Sarah Rose Kearns at email@example.com
This month, we will be discussing one of Mr. Bingley’s favorite subjects, ladies’ accomplishments.
Here is some preparatory food for thought from discussion group leader Meg Levin:
What did the contemporaries of Jane Austen mean when they referred to “accomplishments”? Do we still think some of these are worth acquiring? Do we have something comparable in current theories of education?
“My own sex, I hope will excuse me, if I treat them like rational creatures, instead of flattering their fascinating graces, and viewing them as if they were in a state of perpetual childhood, unable to stand alone.”
— Mary Wollstonecraft, Vindication of the Rights of Woman
“When a man of sense comes to marry, it is a companion whom he wants, and not an artist. It is not merely a creature who can paint, and play, and dress, and dance; it is a being who can comfort and counsel him; one who can reason and reflect, and feel, and judge, and discourse, and discriminate; one who can assist him in his affairs, lighten his cares, sooth his sorrows, strengthen his principles, and educate his children.”
— Hannah More, Strictures on the Modern System of Female Education
“[A] real, honest, old-fashioned Boarding-school, where a reasonable quantity of accomplishments were sold at a reasonable price, and where girls might be sent to be out of the way and scramble themselves into a little education, without any danger of coming back prodigies.” — Jane Austen, Emma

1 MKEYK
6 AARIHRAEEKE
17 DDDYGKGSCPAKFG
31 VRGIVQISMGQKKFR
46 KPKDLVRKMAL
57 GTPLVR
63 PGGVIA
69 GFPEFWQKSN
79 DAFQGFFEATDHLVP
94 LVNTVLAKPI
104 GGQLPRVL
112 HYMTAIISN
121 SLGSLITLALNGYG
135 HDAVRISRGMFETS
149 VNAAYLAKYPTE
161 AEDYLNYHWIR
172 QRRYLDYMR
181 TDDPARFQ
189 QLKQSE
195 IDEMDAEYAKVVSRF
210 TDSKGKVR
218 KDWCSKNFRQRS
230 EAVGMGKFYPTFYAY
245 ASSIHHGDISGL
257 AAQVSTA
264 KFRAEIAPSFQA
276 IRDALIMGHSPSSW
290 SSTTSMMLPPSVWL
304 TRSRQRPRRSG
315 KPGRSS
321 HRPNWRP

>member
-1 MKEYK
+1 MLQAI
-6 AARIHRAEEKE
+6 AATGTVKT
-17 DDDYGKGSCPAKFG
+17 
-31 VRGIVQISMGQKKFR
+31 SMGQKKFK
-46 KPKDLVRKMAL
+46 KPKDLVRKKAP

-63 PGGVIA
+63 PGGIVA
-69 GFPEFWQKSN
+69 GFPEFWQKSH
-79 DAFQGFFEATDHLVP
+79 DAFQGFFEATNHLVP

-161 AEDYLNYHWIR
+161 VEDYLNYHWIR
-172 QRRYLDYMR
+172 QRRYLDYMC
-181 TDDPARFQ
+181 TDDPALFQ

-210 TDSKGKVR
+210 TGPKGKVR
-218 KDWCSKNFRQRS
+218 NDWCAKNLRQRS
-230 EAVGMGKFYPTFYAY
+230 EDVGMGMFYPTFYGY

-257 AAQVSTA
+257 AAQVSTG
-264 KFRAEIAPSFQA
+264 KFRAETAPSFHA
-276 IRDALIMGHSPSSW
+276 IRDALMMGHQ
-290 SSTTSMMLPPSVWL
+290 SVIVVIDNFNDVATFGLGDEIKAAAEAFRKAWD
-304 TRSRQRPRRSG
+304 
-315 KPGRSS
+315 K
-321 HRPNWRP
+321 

In his Sermons for Young Women, the Reverend James Fordyce divided accomplishments into the domestic, the elegant, and the intellectual. About some of the elegant ones he declares: “I can see no reason for declamation against the moderate and discreet use of Dancing . . . As to Needlework . . . its beauty and advantages are universally apparent.” He particularly recommends Drawing, “a spring of entertainment that would never run dry.” When it comes to music, he so enjoys the experience of listening to good performers that he thinks that natural talent is essential. He feels for “a young performer who has no turn for [music] to be condemned both to mortify herself, and to punish her acquaintance by murdering every lesson . . . “
Caroline Bingley: “No one can be really esteemed accomplished who does not greatly surpass what is usually met with. A woman must have a thorough knowledge of music, singing, drawing, dancing, and the modern languages to deserve the word; and besides all this, a certain something in her air and manner of walking, the tone of her voice, her address and expressions, or the word will be but half deserved.”
Darcy: “All this she must possess, and to all this she must yet add something more substantial, the improvement of her mind by extensive reading.”
— Jane Austen, Pride and Prejudice